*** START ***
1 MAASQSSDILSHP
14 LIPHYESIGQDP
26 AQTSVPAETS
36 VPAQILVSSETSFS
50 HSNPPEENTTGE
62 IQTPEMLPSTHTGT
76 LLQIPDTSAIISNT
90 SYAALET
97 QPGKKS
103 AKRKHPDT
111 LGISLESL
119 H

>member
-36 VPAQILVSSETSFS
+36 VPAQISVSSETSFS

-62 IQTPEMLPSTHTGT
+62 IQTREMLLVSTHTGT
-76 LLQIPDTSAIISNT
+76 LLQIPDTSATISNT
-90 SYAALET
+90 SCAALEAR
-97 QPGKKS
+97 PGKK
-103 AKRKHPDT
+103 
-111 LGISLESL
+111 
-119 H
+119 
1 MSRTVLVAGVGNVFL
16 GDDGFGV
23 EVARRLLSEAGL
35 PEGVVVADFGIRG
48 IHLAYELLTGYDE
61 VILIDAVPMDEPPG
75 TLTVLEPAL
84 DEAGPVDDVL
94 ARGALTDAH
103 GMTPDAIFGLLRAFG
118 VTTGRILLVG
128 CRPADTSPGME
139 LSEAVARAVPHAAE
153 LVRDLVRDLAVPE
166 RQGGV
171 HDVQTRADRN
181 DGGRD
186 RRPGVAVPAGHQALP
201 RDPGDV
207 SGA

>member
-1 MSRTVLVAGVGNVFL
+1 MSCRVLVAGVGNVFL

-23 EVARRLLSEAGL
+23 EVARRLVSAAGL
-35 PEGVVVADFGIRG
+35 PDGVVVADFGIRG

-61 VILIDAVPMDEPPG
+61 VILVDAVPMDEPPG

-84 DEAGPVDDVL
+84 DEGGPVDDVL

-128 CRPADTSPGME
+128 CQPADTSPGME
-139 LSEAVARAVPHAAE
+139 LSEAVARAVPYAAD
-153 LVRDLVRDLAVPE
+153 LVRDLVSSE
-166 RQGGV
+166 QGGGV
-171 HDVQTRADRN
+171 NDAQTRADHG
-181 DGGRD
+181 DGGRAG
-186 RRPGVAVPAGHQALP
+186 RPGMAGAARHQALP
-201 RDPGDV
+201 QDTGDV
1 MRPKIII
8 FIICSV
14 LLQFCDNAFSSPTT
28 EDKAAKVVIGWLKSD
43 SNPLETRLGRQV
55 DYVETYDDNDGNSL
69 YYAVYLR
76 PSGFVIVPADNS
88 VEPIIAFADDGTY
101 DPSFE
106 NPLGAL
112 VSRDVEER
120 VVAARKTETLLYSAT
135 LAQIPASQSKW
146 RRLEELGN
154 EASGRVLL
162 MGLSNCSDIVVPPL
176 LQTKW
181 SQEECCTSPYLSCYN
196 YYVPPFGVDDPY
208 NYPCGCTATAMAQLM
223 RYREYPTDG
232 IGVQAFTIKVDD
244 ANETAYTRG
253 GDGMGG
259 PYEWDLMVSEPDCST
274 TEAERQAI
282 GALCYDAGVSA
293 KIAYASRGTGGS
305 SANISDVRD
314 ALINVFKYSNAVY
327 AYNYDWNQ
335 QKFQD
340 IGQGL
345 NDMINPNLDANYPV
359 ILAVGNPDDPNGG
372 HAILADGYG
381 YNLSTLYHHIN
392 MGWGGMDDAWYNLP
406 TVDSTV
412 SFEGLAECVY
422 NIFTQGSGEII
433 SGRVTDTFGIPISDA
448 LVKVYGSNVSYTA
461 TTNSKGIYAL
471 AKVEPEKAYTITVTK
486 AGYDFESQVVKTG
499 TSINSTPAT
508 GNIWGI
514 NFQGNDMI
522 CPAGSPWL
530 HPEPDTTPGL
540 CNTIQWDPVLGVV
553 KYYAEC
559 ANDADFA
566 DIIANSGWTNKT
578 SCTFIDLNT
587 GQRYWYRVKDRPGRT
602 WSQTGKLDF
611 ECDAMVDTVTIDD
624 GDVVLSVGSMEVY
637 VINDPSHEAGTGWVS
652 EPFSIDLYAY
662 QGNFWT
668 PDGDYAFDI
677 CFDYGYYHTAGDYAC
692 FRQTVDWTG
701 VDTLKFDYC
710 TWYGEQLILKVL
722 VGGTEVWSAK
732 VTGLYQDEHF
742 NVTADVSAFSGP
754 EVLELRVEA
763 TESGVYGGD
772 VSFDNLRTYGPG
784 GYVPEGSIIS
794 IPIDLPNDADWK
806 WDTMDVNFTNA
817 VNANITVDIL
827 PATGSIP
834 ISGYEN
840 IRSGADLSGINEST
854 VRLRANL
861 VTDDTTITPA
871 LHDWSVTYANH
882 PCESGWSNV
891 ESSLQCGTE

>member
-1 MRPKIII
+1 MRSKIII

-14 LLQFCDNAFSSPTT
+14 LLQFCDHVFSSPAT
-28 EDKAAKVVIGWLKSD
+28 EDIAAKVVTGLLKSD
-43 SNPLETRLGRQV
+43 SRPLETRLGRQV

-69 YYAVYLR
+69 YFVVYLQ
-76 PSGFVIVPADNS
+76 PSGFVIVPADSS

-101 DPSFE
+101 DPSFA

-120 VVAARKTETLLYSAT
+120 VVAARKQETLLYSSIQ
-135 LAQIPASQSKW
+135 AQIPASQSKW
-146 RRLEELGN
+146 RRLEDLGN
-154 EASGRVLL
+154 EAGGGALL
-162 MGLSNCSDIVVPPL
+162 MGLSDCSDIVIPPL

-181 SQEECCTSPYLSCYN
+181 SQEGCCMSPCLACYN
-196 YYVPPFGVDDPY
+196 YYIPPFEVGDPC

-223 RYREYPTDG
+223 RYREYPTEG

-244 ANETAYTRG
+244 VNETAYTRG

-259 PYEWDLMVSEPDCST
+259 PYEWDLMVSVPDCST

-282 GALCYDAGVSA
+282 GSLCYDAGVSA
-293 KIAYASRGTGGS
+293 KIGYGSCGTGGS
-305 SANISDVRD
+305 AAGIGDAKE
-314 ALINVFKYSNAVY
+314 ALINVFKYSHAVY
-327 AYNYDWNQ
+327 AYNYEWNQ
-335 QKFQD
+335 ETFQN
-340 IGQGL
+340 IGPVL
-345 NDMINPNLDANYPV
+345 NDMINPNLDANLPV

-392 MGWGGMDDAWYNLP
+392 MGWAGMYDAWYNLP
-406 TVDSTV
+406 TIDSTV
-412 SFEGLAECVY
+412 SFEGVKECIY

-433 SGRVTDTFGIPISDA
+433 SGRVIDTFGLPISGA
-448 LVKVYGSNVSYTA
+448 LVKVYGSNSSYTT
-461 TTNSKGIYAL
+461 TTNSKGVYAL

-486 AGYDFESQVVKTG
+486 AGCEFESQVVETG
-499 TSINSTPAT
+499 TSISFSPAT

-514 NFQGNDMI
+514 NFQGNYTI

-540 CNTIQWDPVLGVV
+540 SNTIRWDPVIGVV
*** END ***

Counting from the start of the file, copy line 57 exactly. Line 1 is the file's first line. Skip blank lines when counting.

-61 VILIDAVPMDEPPG